- Experienced synapses are better at sending electricity to neighboring neurons, so you’re better at lighting up a path you’ve lit up before.
- Neurons atrophy if they’re not used, so you rely more heavily on the neurons you’ve used.
- New synapses grow between neurons you use, so you make connections.
- Receptors grow and atrophy, so it’s easier to process the feelings you experience repeatedly.
Your attention is limited. If you invest it in one place, you have less to invest in alternatives. It takes little attention to follow a familiar path, but shifting to the unfamiliar makes heavy demands on your attention.
The two strategies often work together because we feel good when we master a skill with conscious intent. We feel bad when we fall short of a goal we consciously pursue.
Experiences that are neurochemical or repeated build circuits that endure. Experiences in youth build supercircuits.
Our cortex is huge because we are designed to fill it with acquired knowledge. We are not meant to run on preloaded programs.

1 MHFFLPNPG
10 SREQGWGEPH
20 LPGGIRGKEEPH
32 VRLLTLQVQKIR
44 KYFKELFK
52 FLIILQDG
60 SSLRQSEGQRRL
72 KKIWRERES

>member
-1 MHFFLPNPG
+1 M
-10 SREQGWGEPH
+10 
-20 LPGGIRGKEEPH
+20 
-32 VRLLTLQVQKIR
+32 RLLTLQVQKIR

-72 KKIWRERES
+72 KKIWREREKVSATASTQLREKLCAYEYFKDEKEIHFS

Animals with short periods of early dependency need inborn survival skills, so they can only survive in the ecological niche of their ancestors. They typically die outside that niche. Humans are born ready to adapt to whatever niche they’re born into.
Of all the ways to feel good in the world, the ones you’ve already connected are the ones that get your attention.
We all end up with quirky circuits like mine because we build on the connections that are already there. Our happy chemicals pathways feel important so it’s hard to realize that they are just accidents. Anything that turns on your happy chemicals feels precious, which can lead to behaviors that are hard to make sense of. If can even lead to behaviors that are destructive.
Anything that works gets wired in, even behaviors that could be counterproductive in the long run. If a bad behavior gets a reward, young brain tags that behavior as useful for survival.
Emotion is a Catch – 22. Anything that feels good now will have side effects later.